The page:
Hardspace: Shipbreaker feels like a job, sure, but one that you will get noticeably, demonstrably better at. My first few jobs I flew too close to the Processor and the subtle tractor beam effect dragged me to my doom. Once, I cut straight through a fuel line and blew myself up. I cut through the window of a pressurise cockpit and the resultant blow-out smashed my helmet. Hell, once I straight up ran out of oxygen and didn’t make it back to the Master Jack before I suffocated.
But after a few jobs you’ll remember these things: you’ll start to be aware of your surroundings, how close you are to the Processor, the angle of your cutting tool. You’ll become methodical, removing the outer sections of the ship first, depressurising each compartment, disconnecting electrical supplies and using your tether to speed up the process.
Quite a ways into your career, you’ll start to harvest ghost ships, and the game takes a turn towards sci-fi horror. Onboard these vessels, AI nodes can control all elements of the ship, from doors to lights to electrics. They will attempt to stop you, locking you in darkened rooms or even setting off their own reactor cores. Audiologs found in these ships tell tales of AIs gone rogue, or mysterious boarding parties wiping out the crew. You never find bodies, just discarded helmets that tell parts of their own stories. There are also collectibles hidden in some ships, such as cuddly toys or posters for your Habitat. Challenges and milestones unlock stickers to decorate your tools.
There’s something incredibly satisfying and compelling about Hardspace: Shipbreaker. If you want a more relaxed time you can just go into Free Play mode, or launch a campaign with unlimited oxygen and the shift timer removed. I prefer this, as it reduces the downtime. You still have to watch your fuel, replace tethers and repair equipment, but you’re not returning to the Master Jack every five minutes for oxygen or having to stop playing every quarter of an hour to return to Habitat. If you want a more extreme challenge, you can unlock a permadeath mode or a version with limited revives. There’s even a Cutter Race mode, that puts you on a leaderboard against other players to see who can salvage the most value in the shortest time.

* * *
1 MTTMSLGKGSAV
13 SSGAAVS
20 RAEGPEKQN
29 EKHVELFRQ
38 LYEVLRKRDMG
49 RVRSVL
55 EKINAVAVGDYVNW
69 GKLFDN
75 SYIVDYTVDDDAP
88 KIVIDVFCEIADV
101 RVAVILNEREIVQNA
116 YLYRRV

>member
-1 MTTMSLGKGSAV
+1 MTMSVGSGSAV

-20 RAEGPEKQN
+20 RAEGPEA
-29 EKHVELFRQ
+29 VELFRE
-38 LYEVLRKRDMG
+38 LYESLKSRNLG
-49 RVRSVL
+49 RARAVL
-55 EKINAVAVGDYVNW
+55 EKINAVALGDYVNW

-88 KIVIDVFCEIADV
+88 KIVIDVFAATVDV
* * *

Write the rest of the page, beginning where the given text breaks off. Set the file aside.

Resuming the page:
In the background there’s a kind of half-narrative concerning the instigation of a Cutter’s Union. You’ll be sent messages and receive calls from various individuals, some for it and some against it. There’s no action required on your part, so you could argue it’s a little superfluous, but it’s good world-building and makes you feel like you’re a part of something bigger.
Shipbreaker isn’t the best-looking game, but it’s as pretty as it needs to be. The sheer scale when you’re out on a job is impressive, but the Habitat is a low-detail environment and little more than a glorified menu screen. I’m a fan of the retrofuturistic aesthetic, though, which brings to mind movies like Alien and 2001. The soundtrack is wonderful though, as chilled Americana drifts through your helmet, which will scramble if you take a knock to the head.
At times it becomes frantic. You can easily lose control, overshoot a target, or take an explosion to the face that sees you flying off into the stars and it’ll take quick thinking to save yourself. But Shipbreaker isn’t an action game; there are no weapons unless you count demolition charges, and no physical enemies to worry about. It’s a game that feels like a job, but a really cool job where the danger is balanced by the sheer spectacle of a day in the office. It’s like no other game out there, and offers a genuinely immersive and rewarding experience.
Plot feels a little superfluous